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May 1, 2003

Pittsburgh faculty salaries gain ground

Average salaries of Pittsburgh campus assistant professors ($59,600), associate professors ($68,000) and full professors ($102,400) all have gained ground since last year, compared with salaries at other Association of American Universities (AAU) schools. (AAU average salary charts for assistant, associate and full professors, as well as librarians.)

Pitt now ranks at, or above, the median among the 34 public universities in the United States that belong to the AAU, a group of prominent North American research universities that includes public institutions such as Pitt, Penn State and the state systems of California and New York, as well as Ivy League schools and other private universities, including Carnegie Mellon and the University of Pennsylvania.

According to the annual salary survey published in the March/April issue of Academe, the journal of the American Association of University Professors, Pitt ranks 14th among the 34 public AAU schools for the average salary paid to assistant professors (up from 19th place last year); 17th for associate professors’ average salary (up from 21st last year), and 15th for full professors’ average pay (up from 19th last year).

Even Pitt librarians’ salaries — which have long ranked near the bottom among AAU schools that belong to the Association of Research Libraries (ARL) — have moved up in rank since the 2001-2002 academic year.

Among the 34 public AAU/ARL schools, the average salary of a librarian in Pitt’s University Library System ($52,000) ranks 26th, up from 30th last year.

Pitt faculty salaries rank considerably lower, proportionately, when measured against salaries at all 60 private as well as public AAU universities surveyed.

But Pitt administrators argue — and University Senate leaders acknowledge — that the private schools’ multi-billion-dollar endowments, high tuitions, specialized curricula and freedom from state government regulation (and reliance on shrinking state appropriations) give them a nearly insurmountable financial advantage over public AAU schools.

“We have continued to make investments in faculty salaries and we’ve done it consistently, budget after budget, at a time when other universities are finding themselves hard-pressed to make those investments,” said Robert F. Pack, vice provost for Academic Planning and Resources Management, at the April 25 meeting of the University Senate’s budget policies committee.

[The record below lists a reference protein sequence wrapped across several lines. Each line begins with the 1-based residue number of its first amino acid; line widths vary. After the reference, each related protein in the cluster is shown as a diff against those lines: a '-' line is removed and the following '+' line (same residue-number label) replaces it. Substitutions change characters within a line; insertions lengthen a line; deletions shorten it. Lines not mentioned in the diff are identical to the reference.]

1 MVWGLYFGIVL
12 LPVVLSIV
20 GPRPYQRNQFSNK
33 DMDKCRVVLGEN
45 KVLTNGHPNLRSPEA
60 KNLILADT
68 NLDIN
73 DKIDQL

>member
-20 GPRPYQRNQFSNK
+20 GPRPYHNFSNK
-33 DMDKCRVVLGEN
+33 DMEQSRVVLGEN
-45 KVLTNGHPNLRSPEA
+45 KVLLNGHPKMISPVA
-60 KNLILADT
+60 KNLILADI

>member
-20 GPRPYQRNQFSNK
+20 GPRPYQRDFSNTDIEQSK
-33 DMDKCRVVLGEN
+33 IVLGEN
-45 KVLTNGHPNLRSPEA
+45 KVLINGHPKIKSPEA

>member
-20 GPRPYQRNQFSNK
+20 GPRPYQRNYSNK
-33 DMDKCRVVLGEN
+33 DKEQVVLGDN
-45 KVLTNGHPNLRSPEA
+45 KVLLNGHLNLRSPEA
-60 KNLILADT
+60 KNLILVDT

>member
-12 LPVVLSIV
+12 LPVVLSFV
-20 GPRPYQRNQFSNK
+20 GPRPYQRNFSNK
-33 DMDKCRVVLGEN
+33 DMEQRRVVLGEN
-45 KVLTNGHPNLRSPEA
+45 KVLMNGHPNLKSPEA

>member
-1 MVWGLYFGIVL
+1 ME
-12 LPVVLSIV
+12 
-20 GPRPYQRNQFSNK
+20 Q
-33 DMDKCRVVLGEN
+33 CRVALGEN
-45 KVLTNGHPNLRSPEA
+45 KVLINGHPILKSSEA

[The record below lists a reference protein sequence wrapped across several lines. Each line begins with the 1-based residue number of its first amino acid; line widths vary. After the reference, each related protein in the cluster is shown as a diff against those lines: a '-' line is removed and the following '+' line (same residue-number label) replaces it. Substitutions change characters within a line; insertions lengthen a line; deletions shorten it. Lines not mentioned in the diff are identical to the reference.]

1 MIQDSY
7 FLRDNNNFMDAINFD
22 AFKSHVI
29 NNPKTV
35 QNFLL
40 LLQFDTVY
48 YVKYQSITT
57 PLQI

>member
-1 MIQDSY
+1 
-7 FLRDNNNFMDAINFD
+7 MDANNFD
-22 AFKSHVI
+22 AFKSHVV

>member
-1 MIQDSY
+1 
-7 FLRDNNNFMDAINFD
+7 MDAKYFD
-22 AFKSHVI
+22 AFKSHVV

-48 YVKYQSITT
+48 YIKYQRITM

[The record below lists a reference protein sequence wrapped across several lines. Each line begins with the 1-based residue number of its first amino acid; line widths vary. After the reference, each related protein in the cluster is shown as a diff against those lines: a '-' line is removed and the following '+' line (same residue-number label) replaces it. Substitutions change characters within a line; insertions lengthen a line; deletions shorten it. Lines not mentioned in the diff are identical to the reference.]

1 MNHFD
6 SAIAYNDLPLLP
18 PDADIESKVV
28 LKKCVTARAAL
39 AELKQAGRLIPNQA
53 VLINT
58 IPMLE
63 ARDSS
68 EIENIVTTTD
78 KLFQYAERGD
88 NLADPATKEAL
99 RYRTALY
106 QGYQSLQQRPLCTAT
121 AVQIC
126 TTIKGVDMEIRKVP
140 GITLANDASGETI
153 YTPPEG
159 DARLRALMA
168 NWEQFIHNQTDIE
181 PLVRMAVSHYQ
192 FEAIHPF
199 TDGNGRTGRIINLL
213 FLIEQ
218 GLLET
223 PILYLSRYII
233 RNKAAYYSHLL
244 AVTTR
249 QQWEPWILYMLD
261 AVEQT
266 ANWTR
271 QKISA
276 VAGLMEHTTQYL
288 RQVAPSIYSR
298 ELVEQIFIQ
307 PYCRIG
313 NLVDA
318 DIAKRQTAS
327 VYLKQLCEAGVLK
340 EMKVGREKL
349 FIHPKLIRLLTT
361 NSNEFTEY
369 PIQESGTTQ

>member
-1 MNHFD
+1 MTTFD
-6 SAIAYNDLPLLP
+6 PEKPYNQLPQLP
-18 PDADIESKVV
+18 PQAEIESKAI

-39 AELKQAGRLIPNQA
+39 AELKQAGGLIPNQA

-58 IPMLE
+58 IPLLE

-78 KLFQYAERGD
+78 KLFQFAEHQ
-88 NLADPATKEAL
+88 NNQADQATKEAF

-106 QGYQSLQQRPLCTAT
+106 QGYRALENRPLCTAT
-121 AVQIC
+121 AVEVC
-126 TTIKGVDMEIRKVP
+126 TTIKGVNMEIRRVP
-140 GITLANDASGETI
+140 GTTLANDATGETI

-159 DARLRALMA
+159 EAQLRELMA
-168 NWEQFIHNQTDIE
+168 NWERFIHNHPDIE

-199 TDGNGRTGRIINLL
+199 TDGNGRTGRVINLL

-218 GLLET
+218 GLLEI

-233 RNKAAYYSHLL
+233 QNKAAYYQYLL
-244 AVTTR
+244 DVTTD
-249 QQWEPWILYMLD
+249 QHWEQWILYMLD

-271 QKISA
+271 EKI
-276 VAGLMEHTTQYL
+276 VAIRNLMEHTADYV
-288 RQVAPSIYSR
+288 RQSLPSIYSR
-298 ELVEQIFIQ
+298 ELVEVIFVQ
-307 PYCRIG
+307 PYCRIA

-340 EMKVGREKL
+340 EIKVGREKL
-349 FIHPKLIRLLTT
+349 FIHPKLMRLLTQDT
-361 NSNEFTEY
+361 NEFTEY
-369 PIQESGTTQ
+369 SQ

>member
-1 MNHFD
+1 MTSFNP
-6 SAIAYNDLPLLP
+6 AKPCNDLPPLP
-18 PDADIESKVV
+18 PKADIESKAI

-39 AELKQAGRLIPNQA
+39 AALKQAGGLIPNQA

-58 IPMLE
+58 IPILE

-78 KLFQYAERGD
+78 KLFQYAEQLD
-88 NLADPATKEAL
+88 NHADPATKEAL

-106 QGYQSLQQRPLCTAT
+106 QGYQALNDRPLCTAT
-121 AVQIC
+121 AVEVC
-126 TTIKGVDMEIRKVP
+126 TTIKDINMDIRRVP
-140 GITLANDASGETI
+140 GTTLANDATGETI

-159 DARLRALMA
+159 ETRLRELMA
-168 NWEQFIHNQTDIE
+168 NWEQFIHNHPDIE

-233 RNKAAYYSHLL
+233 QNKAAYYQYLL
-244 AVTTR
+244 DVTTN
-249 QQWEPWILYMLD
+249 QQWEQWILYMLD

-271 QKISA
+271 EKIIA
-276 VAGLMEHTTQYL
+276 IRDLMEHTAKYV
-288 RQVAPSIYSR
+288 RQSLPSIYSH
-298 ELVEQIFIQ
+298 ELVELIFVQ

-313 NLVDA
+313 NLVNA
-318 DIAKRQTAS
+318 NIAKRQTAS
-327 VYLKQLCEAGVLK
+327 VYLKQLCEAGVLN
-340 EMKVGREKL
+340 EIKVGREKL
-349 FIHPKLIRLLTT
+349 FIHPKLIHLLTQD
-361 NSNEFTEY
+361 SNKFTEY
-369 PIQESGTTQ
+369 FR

A number of prestigious public universities, including the University of Illinois and the University of California’s Davis and Irvine campuses, slipped by 6-10 places in some faculty ranks last year compared with their AAU peers, Pack noted.

But he added: “It isn’t just that we’re benefiting from bad economies in other states. [Pennsylvania’s] certainly isn’t any better. But this year’s numbers emphasize the high priority that our University has given to trying to maintain adequate increases in compensation.”

The Pittsburgh campus’s average salary raises this year were 6.9 percent for full professors, 4 percent for associate professors, 5.3 percent for assistant professors and 7 percent for librarians.

Among all 34 public AAU schools, salary raises this year averaged just 2 percent for professors, 2.3 percent for associate professors, 4.4 percent for assistant professors and 1.8 percent for librarians.

Pack noted what he called “a systematic movement of money during the last seven or eight years from administrative to academic areas” at Pitt, a move endorsed by faculty and staff participating in Pitt’s 10-year-old University Planning and Budgeting System.

When state funding cuts forced Pitt’s administration to withhold 2 percent from responsibility units’ budgets last year, budgets for academic activities largely were spared, the vice provost said.

This year’s improvement in the ranking of assistant professors’ salaries here proves that Pitt’s strategy of hiring assistant profs at the AAU median for their disciplines is paying off, Pack said.